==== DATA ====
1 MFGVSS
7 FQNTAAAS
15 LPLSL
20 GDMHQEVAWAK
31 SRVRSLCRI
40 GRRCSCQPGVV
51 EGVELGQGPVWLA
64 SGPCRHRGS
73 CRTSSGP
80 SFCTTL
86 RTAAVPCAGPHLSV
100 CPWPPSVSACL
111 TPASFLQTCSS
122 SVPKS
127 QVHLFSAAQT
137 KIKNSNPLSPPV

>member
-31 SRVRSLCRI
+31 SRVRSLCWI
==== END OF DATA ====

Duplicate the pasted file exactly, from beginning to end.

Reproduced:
1 MFGVSS
7 FQNTAAAS
15 LPLSL
20 GDMHQEVAWAK
31 SRVRSLCRI
40 GRRCSCQPGVV
51 EGVELGQGPVWLA
64 SGPCRHRGS
73 CRTSSGP
80 SFCTTL
86 RTAAVPCAGPHLSV
100 CPWPPSVSACL
111 TPASFLQTCSS
122 SVPKS
127 QVHLFSAAQT
137 KIKNSNPLSPPV

>member
-31 SRVRSLCRI
+31 SRVRSLCWI